Version 1.1 of the likert Package Released to CRAN. Categorized as: R, R-Bloggers After some delay, we are happy to finally get version 1.1 of the likert package on CRAN.
Although labeled 1.1, this is actually the first version of the package released to CRAN. After receiving some wonderful feedback from useR! This year, we held back releasing until we implemented many of the feature suggestions. The NEWS file details most of what is in this release, but here are some highlights: Simplify analyzing and visualizing Likert type items using R’s familiar print, summary, and plot functions. There are four demos available: likert - Shows most of the features of the package using data from the Programme of International Student Assessment (PISA).
The useR! Install.packages('likert',repos=' require(likert) The package is hosted on Github at [ You can always download the latest development version using devtools. require(devtools) install_github('likert','jbryer') Oh Ordinal data, what do we do with you? Common Approaches for Analyzing Likert Scales and Other Categorical Data. Which hypothesis test for Likert scale?
Drinking, sex, eating: Why don't we tell the truth in surveys? 27 February 2013Last updated at 13:56 GMT By Brian Wheeler BBC News Magazine Many people are under-reporting how much alcohol they are drinking.
But what else are we fibbing to researchers about and why do we do it? "I have the occasional sweet sherry. Purely medicinal. " It is a classic British sitcom scene. But the tendency to paint a less-than-honest picture about your unhealthy habits and lifestyle is not just restricted to alcohol.
It is understandable that people want to present a positive image of themselves to friends, family and colleagues. After all, the man or woman from the Office for National Statistics or Ipsos Mori can't order you to go on a diet or lay off the wine. Video: Survey Package in R. Sebastián Duchêne presented a talk at Melbourne R Users on 20th February 2013 on the Survey Package in R.
Talk Overview: Complex designs are common in survey data. In practice, collecting random samples from a populations is costly and impractical. Therefore the data are often non-independent or disproportionately sampled, and violate the typical assumption of independent and identically distributed samples (IDD). The Survey package in R (written by Thomas Lumley) is a powerful tool that incorporates survey designs to the data. Standard statistics, from linear models to survival analysis, are implemented with the corresponding mathematical corrections.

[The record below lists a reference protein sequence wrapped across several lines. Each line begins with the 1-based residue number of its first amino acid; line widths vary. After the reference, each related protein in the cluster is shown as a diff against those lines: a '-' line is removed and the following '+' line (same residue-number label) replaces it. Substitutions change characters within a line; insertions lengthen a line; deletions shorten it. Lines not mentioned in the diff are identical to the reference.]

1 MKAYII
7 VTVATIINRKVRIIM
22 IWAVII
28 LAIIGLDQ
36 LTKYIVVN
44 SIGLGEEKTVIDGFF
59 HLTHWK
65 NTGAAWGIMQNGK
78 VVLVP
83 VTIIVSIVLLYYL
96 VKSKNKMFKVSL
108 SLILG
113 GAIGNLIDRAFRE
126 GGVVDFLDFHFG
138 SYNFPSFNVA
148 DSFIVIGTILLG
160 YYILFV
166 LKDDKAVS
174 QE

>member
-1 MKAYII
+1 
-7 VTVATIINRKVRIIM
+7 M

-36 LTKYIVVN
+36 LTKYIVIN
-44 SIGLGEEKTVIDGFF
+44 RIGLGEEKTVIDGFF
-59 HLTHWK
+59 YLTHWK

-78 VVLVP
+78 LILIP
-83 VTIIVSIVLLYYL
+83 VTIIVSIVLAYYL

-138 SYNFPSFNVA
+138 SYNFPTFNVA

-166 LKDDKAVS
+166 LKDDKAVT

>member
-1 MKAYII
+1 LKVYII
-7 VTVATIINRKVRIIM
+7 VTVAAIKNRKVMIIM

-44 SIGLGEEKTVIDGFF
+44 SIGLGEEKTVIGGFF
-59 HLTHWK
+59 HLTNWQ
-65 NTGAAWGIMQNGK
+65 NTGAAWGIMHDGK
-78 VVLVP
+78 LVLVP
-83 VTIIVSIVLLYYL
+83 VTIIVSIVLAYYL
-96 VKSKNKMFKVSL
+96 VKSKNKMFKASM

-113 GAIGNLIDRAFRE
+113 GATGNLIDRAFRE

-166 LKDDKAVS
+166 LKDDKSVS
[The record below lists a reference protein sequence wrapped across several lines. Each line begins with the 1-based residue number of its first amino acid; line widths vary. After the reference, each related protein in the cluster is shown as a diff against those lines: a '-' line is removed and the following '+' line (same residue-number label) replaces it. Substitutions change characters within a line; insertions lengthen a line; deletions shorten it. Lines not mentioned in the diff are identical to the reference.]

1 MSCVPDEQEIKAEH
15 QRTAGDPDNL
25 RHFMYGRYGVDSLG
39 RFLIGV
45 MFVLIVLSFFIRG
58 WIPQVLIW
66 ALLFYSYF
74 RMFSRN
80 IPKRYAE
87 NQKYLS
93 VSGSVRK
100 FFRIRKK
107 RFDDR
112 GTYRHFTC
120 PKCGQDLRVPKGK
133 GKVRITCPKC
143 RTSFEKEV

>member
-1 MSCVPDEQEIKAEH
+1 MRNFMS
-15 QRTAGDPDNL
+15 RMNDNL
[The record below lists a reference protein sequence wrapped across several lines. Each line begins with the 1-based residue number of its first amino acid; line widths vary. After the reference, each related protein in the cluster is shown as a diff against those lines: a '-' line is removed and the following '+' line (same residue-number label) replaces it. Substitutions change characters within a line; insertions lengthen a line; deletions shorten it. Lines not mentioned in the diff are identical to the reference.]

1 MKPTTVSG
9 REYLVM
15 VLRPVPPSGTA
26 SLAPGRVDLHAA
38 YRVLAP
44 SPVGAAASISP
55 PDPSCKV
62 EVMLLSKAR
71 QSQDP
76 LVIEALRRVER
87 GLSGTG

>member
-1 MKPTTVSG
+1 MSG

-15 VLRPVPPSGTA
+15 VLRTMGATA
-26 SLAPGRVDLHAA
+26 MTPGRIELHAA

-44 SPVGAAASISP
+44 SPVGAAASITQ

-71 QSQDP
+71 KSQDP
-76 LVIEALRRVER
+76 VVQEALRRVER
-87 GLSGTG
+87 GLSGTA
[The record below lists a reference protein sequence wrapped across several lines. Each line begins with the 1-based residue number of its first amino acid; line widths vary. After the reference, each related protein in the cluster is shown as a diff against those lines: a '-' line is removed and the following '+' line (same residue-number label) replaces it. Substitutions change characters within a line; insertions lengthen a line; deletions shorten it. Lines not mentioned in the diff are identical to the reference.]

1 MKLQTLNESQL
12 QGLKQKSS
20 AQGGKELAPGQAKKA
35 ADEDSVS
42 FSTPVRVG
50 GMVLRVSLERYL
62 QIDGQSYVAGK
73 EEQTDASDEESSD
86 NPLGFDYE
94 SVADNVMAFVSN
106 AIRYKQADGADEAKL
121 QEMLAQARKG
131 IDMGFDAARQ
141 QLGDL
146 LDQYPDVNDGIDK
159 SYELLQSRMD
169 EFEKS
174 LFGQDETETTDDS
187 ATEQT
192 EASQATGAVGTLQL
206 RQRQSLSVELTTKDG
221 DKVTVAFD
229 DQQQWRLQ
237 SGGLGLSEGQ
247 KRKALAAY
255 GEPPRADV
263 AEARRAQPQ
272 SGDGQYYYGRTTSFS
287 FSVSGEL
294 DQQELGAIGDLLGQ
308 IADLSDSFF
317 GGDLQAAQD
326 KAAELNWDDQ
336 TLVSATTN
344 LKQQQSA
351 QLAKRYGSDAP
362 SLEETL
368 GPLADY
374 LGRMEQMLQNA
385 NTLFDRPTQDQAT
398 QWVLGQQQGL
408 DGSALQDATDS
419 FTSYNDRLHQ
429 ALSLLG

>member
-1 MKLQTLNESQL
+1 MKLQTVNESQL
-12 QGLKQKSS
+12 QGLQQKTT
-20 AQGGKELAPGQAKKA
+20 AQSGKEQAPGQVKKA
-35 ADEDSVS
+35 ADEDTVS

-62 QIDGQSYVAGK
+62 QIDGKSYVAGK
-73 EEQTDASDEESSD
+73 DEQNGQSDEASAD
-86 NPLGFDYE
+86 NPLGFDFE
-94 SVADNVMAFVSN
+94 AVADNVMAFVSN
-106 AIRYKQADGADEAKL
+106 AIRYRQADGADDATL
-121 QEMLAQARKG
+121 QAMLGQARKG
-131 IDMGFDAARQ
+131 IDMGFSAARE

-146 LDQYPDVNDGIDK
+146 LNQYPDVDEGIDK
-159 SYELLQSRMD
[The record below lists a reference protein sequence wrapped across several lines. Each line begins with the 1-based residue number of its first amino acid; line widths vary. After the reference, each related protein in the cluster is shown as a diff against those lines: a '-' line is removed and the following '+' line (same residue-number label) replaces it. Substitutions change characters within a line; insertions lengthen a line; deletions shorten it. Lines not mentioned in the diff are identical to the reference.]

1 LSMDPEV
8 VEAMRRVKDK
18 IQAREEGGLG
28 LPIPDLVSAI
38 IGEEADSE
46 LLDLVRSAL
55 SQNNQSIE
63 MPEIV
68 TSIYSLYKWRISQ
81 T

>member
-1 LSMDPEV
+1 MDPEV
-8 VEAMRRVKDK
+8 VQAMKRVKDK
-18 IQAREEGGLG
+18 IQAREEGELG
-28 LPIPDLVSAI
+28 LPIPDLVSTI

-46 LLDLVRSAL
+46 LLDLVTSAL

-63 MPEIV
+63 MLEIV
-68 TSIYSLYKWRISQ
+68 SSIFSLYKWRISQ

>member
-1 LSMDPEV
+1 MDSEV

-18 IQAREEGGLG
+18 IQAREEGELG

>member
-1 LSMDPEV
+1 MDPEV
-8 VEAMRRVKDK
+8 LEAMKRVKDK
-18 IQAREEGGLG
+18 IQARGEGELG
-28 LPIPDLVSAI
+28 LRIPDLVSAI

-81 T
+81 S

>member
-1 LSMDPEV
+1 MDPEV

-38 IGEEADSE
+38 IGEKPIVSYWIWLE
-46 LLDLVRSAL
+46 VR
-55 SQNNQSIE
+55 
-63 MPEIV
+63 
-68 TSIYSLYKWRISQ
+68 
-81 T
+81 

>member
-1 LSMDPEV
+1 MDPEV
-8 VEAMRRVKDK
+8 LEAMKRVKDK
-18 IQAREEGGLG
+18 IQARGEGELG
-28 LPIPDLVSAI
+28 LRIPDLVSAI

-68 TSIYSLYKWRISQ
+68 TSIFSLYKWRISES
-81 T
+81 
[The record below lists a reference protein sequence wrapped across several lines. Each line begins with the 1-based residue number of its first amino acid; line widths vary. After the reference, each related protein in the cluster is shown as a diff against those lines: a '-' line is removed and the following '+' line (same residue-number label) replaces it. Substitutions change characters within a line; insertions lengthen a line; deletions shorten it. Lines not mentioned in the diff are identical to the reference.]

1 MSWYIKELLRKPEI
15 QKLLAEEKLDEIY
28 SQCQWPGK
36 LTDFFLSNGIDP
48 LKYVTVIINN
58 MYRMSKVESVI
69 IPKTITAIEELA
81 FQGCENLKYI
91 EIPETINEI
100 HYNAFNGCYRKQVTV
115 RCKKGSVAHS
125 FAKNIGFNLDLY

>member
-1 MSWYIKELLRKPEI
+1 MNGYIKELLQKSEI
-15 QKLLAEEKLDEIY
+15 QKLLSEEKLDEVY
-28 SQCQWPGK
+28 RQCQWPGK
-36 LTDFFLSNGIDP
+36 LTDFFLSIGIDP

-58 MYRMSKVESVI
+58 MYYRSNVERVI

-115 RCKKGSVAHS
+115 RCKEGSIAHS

If you increase the sample size to 100 people, your margin of error falls to 10%. This webpage calculates the sample size required for a desired confidence interval, or the confidence interval for a given sample size: Creative Research Systems, 2003. How Many Subjects Do I Need for a Statistically Valid Survey? By Daryle Gardner-Bonneau, Ph.D.
Office of Research Michigan State University/Kalamazoo Center for Medical Studies Reprinted from Usability Interface, Vol 5, No. 1, July 1998 Beware of people who give quick, pat answers in response to the question - "I’m doing a survey. An intro to power and sample size estimation. + Author Affiliations Correspondence to: Dr S R Jones, Emergency Department, Manchester Royal Infirmary, Oxford Road, Manchester M13 9WL, UK; firstname.lastname@example.org Abstract.
What is a large enough random sample? With the well deserved popularity of A/B testing computer scientists are finally becoming practicing statisticians.
One part of experiment design that has always been particularly hard to teach is how to pick the size of your sample. The two points that are hard to communicate are that: The required sample size is essentially independent of the total population size.The required sample size depends strongly on the strength of the effect you are trying to measure. These things are only hard to explain because the literature is overly technical (too many buzzwords and too many irrelevant concerns) and these misapprehensions can’t be relieved unless you spend some time addressing the legitimate underlying concerns they are standing in for. As usual explanation requires common ground (moving to shared assumptions) not mere technical bullying.